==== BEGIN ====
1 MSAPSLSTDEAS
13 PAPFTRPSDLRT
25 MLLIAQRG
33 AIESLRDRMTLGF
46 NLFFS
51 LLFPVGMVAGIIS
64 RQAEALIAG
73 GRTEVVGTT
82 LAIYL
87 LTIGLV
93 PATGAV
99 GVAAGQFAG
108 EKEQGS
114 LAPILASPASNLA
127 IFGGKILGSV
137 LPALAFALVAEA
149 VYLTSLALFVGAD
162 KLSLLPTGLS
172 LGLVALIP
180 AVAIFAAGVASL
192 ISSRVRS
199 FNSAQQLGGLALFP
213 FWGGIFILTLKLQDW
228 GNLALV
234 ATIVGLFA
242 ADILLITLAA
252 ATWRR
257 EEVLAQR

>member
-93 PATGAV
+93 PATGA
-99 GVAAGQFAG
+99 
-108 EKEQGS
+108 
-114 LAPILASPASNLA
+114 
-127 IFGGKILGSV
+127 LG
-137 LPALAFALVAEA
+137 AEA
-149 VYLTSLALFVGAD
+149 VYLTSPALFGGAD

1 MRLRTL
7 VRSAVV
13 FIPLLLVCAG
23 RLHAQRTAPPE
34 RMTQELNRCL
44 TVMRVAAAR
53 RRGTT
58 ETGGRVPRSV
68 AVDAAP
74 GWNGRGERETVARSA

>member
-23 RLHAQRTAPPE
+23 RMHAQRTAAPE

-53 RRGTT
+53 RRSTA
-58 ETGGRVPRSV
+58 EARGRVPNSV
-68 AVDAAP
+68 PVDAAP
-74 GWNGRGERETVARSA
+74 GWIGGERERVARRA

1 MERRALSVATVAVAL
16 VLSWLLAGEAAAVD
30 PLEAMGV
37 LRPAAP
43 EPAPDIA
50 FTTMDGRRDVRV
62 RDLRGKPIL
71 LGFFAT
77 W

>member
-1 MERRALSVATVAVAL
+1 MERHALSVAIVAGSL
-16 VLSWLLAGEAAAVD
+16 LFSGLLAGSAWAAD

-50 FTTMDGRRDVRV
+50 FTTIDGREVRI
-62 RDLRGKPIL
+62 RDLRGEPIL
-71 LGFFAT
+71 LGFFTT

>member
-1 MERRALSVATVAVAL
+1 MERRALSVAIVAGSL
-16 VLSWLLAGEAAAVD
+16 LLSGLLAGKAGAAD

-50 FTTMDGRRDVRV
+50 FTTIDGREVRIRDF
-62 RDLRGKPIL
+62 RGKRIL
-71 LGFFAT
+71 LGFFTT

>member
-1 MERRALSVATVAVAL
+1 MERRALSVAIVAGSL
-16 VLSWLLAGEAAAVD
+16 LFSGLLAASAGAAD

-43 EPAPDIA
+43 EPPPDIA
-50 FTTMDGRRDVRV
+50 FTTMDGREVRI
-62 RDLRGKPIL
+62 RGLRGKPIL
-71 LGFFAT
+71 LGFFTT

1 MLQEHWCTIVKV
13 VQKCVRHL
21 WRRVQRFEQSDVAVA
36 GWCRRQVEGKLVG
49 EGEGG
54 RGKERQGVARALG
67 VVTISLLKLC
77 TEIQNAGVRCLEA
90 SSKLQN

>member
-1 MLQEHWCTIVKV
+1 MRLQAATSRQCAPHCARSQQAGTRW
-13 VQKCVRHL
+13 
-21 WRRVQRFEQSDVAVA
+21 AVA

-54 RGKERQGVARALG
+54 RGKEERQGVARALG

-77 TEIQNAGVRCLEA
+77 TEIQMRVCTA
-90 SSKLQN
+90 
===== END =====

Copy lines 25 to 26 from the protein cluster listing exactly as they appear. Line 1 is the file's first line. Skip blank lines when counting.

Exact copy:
234 ATIVGLFA
242 ADILLITLAA